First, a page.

Heart on My Sleeve

Album Review of Heart on My Sleeve by Mary Lambert.

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Heart on My Sleeve

Mary Lambert

Heart on My Sleeve by Mary Lambert

Release Date: Oct 14, 2014
Record label: Capitol
Genre(s): Pop, Pop/Rock, Contemporary Singer/Songwriter

69 Music Critic Score
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Heart on My Sleeve - Fairly Good, Based on 5 Critics

Sputnikmusic - 76
Based on rating 3.8/5
76

Review Summary: Transmitting the tunes of all dead soulsQuite a number of mixed opinions have surfaced the moment Blues Funeral hit the shelves a couple of years ago. Seeing Mark Lanegan embracing electronic elements within his trademark, alternative rock/folky blues style, raised a few eyebrows. Even so, he wasn't a total stranger to it as his tenure with Soulsavers smoothly introduced us to a rather similar path, albeit partly hidden under a lovely, vintage sound.

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Slant Magazine - 70
Based on rating 3.5/5
70

The title of Mary Lambert's debut, Heart on My Sleeve, reads like a concise manifesto of her work as a singer, slam poet, and, most famously, hook-crafter for Macklemore and Ryan Lewis's Grammy-winning “Same Love. ” Opening the album with the lines “I've got bipolar disorder/My shit's not in order,” on lead single “Secrets,” seems like an air-clearing gesture, a declaration that no material will be too sacred or too personal. The song's tone and tempo, however, lift these personal admissions into the realm of bouncy, windows-down radio pop, as Lambert backs her lines with a peppy handclap/thigh-slap pattern, a driving 4/4 beat, and joyful horns.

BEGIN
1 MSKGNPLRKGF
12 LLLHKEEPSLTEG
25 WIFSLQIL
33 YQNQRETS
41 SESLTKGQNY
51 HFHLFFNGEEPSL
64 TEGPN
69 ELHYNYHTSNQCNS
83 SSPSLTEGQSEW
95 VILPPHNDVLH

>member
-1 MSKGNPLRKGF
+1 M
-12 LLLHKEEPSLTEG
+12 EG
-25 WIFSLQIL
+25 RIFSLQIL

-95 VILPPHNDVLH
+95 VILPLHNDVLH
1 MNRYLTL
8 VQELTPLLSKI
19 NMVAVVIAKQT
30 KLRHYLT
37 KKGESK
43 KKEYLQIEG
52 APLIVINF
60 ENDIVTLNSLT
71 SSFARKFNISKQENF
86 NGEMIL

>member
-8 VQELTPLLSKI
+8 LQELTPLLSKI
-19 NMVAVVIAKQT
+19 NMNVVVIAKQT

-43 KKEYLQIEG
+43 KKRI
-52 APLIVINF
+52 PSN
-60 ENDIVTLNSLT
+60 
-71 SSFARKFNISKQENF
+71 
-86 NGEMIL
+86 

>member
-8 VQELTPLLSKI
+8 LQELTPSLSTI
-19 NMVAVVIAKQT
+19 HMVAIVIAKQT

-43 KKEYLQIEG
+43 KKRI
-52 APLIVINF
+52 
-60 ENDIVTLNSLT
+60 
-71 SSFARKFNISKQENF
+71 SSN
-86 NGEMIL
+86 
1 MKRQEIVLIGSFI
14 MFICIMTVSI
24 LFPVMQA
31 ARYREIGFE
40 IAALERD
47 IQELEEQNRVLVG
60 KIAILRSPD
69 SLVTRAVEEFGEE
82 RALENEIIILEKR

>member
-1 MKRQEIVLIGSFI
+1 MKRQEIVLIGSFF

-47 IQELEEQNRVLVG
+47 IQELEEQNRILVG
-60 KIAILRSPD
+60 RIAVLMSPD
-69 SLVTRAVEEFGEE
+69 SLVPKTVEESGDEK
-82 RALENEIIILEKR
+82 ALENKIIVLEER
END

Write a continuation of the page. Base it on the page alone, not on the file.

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AllMusic - 60
Based on rating 6/10
60

A year after her vocals on Macklemore & Ryan Lewis' "Same Love" made her into a star, Mary Lambert delivered Heart on My Sleeve, her full-length debut. Unlike Welcome to the Age of My Body, her time-buying 2013 EP, this downplays Lambert's roots as a poet, instead positioning her as a somewhat conventional singer/songwriter. This means, despite a doleful voice-and-piano reading of Rick Springfield's "Jessie's Girl," Heart on My Sleeve resembles the immaculate melodicism of Sara Bareilles more than the elusive, elliptical Tori Amos.

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The New York Times
Their review was positive

Sincerity went out of fashion, like, two decades ago, right? That’s one reason for the paucity of issues-minded pop in recent years. Whatever the real enemy is — capitalism, narcissism or any of their cousins — pop music has become an underused vehicle for unironic statements of change, a ….

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Billboard.com
Their review was unenthusiastic

"My heart's too big for you to understand me," concludes Mary Lambert on "Monochromatic," one of many self-reflective moments on her debut, Heart on My Sleeve. The Seattle native's earnest songwriting exudes a warm directness that makes her an appealing new pop voice. But the downside of that lyric is also true: Lambert errs anthemic, producing life-affirming pop rock and sorrowful balladry while keeping her life out of focus.

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